Update: 2:30 p.m. | The 19-year-old woman missing while on a naked hike in Southwest Washington’s Gifford Pinchot National Forest is “a very laid-back, carefree girl,” according to her half-sister, Cheri Kaupu of Vancouver.
Kaupu said her missing half-sister, Maureen Kelly, phoned her shortly before heading into the national forest.
“She called me before she left to go camping with friends and asked if she could borrow some camping gear,” Kaupu said. ”She was excited about going … she told me she loved me. That’s normal for her. She’s an affectionate person.”
Kaupu said Kelly made no mention of plans to go alone on a hike without clothes, in what acquaintances described to authorities as a “spiritual quest.”
“That concerns me,” Kaupu said. Kelly has been missing since Sunday evening.
Awaiting word on the search, which resumed at 8 a.m. today, Kaupu said, “I’m being strong for my mom. She’s taking this really hard.”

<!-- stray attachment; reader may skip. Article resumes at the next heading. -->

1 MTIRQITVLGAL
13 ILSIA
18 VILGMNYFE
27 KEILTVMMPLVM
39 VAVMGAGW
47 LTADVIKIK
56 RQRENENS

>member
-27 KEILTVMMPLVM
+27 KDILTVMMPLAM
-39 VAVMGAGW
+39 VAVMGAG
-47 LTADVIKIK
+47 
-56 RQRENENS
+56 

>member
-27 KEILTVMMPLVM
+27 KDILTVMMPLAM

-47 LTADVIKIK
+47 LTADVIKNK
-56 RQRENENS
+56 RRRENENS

Amanda Ziegler of Vancouver, who’s been friends with Kelly for about a year, said she wouldn’t be surprised to hear that Kelly had gone on a “spiritual quest.”
But Ziegler said she was surprised and concerned to hear Kelly went into the woods naked and alone.
“It’s strange because she would know better than to go out unprepared like that,” Ziegler said. “It doesn’t make sense.”
Ziegler said that both she and her boyfriend have previously spent time in the area where Kelly was last seen. She said her boyfriend is headed to the camping area where Kelly disappeared to assist in the search for their friend. “It’s really cold here and pouring rain … I’m worried.”
The missing woman, who calls herself “Anu,” wrote on Facebook that her occupation was “guru” at “Spreading the Love.” On June 6 she posted a picture with the caption “There is no path to happiness. Happiness is the path.” On her YouTube page, Kelly posted videos of herself playing ukulele and beatboxing, a form of making percussion sounds with one’s voice and mouth.
Skamania County Undersheriff Dave Cox said vehicles are being used in the search today. He described the terrain as mountains with heavy timber and brush.
Seattle Times staff reporter Jack Broom and news researcher Miyoko Wolf contributed to this report.